In tandem with its sales growth, the automaker also broke a record with its apprentice intake, with the highest number of individuals in the program at 23. In addition, Rolls-Royce added a total of 200 new jobs (see story).
Brexit and business
Walpole estimates that in 2019 alone, British luxury could see sales between 51.1 and 57 billion pounds, or up to $72.3 billion. However, this forecast is highly dependent on the outcome of Brexit’s negotiations.
Parliament since 2016 – when the U.K. voted 52-48 to opt out of the E.U. – has struggled to pass a Brexit deal, which this summer resulted in the resignation of Ms. May as prime minister (see story)
Some brands are already feeling an impact from the chaos associated with Brexit.
Three-quarters of British automakers believe a “no deal” split from the E.U. would have negative repercussions across the industry. According to a member survey from the Society of Motor Manufacturers and Traders, one in five automakers have already seen a loss in business (see story).
More than 40 percent of British luxury goods are exported to the E.U., compared to 23 percent and 11 percent to North America and China, respectively.
According to a prior report from Walpole, British luxury could lose almost $9 billion if the U.K. leaves the E.U. without any sort of deal. Additional tariffs, taxes and regulation differences between the U.K. and the E.U. may cause a fifth of British luxury business to be at risk (see story).
“We look forward to continuing this kind of robust growth, not least in exports, but the threat of exiting the E.U. without a deal remains and would cost British luxury businesses 6.8 billion pounds in lost export revenues,” Ms. Brocklebank told Luxury Daily over the summer.
“Now is the time for policy makers to provide distinct sector recognition and to guarantee a suitable framework to protect the growth of the U.K.’s high-end creative and cultural industries,” she said.
Mr. Johnson campaigned in the past few weeks as a one-nation Tory, promising no increases to income tax, value-added tax (VAT) or national insurance. He said his government will invest more in science, schools, apprenticeships, infrastructure, clean energy and green measures to reduce carbon emissions. Add to that Australian-style, points-based immigration controls.
Many of these manifesto commitments affect affluent Britons and Europeans resident in the U.K., as well as companies with local headquarters, plants and operations.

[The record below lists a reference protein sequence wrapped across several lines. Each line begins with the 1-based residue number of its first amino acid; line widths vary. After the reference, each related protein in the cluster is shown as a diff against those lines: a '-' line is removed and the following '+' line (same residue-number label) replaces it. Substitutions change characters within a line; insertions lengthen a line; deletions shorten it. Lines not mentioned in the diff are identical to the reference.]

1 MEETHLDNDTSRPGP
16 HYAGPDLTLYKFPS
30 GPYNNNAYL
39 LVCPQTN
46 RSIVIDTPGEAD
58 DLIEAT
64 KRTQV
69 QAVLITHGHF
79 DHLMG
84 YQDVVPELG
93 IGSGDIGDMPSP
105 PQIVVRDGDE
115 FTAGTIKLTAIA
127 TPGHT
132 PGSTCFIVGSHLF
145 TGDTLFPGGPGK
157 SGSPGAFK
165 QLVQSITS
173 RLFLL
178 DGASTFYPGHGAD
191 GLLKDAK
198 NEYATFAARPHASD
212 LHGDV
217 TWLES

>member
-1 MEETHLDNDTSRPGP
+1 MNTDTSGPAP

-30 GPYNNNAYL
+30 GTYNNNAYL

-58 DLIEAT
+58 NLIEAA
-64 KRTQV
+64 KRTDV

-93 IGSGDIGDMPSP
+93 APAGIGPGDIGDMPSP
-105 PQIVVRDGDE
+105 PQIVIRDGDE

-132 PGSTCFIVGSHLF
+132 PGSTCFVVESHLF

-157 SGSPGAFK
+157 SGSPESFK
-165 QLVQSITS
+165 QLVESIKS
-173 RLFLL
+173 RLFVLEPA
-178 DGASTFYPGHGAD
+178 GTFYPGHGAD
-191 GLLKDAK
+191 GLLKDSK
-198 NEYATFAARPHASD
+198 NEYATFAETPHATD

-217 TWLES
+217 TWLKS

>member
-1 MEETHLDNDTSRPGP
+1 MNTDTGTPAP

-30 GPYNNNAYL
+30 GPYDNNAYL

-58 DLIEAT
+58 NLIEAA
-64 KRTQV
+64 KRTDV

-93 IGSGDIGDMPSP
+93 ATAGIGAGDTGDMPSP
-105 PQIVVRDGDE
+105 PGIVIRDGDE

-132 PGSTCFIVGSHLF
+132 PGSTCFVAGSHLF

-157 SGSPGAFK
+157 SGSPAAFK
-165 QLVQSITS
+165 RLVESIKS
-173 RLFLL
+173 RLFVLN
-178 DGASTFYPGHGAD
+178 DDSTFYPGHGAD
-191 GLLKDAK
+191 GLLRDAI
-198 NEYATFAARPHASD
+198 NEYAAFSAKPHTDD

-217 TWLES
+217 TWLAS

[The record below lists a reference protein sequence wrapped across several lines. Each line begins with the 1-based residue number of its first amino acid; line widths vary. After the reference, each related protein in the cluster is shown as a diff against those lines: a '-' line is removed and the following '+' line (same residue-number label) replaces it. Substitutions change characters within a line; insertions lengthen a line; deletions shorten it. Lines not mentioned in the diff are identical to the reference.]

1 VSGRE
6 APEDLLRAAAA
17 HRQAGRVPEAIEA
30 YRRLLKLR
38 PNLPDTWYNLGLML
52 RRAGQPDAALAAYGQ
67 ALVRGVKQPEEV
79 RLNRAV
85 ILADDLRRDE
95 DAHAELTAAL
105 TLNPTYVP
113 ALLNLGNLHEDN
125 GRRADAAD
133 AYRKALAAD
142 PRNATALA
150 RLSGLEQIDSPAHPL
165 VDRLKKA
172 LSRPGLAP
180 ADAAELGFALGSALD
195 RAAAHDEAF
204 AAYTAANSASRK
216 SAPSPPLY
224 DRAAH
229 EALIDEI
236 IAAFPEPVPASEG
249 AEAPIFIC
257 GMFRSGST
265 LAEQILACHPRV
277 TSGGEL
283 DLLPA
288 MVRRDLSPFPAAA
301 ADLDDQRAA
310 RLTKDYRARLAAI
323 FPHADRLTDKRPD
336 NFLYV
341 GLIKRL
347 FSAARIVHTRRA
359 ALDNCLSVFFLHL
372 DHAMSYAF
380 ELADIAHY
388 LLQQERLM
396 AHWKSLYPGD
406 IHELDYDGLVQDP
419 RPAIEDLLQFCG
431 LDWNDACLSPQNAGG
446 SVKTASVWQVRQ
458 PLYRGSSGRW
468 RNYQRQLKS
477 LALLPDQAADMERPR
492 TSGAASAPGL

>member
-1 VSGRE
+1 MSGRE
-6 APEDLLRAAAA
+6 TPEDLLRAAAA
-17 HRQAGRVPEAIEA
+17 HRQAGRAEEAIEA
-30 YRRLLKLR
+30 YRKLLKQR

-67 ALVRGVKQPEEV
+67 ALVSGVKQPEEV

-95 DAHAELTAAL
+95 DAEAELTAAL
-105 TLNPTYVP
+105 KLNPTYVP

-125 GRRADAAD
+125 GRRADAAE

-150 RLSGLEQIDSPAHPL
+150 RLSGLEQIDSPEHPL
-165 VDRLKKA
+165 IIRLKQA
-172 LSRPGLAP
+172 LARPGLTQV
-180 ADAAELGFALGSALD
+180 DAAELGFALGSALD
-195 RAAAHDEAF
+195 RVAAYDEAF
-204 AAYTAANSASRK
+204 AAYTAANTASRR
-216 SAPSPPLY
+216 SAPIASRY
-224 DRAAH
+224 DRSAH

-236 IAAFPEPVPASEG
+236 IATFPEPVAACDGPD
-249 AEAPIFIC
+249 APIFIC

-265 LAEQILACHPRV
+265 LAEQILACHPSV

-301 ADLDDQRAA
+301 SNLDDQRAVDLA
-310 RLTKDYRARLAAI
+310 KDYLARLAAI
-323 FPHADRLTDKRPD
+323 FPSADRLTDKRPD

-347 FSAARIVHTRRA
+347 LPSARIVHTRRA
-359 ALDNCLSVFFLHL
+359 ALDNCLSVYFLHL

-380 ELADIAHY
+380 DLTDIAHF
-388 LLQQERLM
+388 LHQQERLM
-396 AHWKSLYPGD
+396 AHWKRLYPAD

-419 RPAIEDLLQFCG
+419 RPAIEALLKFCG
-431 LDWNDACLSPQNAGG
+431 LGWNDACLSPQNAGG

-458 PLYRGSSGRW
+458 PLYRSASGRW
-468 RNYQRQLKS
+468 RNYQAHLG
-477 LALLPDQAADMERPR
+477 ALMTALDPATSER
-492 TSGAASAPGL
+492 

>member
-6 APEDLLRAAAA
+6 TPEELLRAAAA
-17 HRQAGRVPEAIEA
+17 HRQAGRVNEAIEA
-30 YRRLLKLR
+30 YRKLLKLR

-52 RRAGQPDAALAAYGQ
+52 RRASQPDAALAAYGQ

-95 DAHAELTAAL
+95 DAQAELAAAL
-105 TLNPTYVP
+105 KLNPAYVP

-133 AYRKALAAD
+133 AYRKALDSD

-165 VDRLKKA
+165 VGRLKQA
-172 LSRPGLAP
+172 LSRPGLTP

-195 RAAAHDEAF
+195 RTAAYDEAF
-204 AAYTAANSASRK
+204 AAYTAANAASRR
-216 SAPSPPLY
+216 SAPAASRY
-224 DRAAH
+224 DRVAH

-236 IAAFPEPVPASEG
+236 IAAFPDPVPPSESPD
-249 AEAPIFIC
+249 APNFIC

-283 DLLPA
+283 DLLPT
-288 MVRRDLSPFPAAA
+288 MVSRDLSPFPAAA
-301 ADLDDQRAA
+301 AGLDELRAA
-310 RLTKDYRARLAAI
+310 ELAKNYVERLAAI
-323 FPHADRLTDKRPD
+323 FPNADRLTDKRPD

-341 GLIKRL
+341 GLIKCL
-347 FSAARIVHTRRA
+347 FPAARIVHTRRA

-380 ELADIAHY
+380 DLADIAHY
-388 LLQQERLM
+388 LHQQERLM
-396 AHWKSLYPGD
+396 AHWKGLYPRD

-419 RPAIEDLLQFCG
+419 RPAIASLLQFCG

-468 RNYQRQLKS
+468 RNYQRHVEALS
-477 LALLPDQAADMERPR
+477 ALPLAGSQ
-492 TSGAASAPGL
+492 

A major beneficiary of this newfound political stability is upscale real estate across the U.K. That certainly is the view of Knight Frank, one of the leading property brokers worldwide with U.K. origins.
“My view is that the election is a game-changer for the prime residential market in London and the wider U.K.,” said Liam Bailey, global head of research at Knight Frank, London.
“The London market, in particular, has experienced weak trading conditions since stamp duty (purchase tax) was increased in late 2014,” he said. “Since then uncertainty surrounding Brexit and the political situation in the U.K. has meant pricing has fallen further and faster than in any major global market – with prices in central London down by upwards of 25 percent over the past five years.
“Add in the currency discount as the pound settled at a low level due to Brexit, and the purchase opportunity for domestic but especially foreign buyers is immense.
“What was needed to unlock this opportunity was political stability – and last night’s result provides this in bucketfuls. Demand is already rising. We have seen several prospective renters change focus to the purchase market and supply will rise.
“For this reason, expect the recovery to be experienced through rising sales, but not immediately through rising prices.”
That said, now comes the hard task of figuring out quid pro quo arrangements between the U.K. and its biggest trading partner, and the status of E.U. citizens in the country.
A BIGGER POLITICAL mandate could have Mr. Johnson playing hardball with much more ease. But disagreements could also lead to the E.U. hitting the U.K. in its soft underbelly, affecting the flow of luxury goods and services between the two markets.
“With the biggest Tory majority since 1987, Mr. Johnson is also now free to push through whatever kind of future relationship he negotiates with the E.U.,” Walpole’s Ms. Brocklebank said.
“Whether he opts for a basic trade agreement and pivots the economy towards America and Asia, or chooses to forge a much closer trading relationship with the E.U., remains to be seen, but the comfortable majority ensures that he has the license to choose,” she said.
“Nevertheless, Mr. Johnson has previously ruled out extending the transition period beyond December 2020, and the timetable for negotiating the future U.K./E.U. trading relationship remains extremely tight, and so the optimism British luxury businesses may feel at having a majority government will inevitably be tempered by caution.”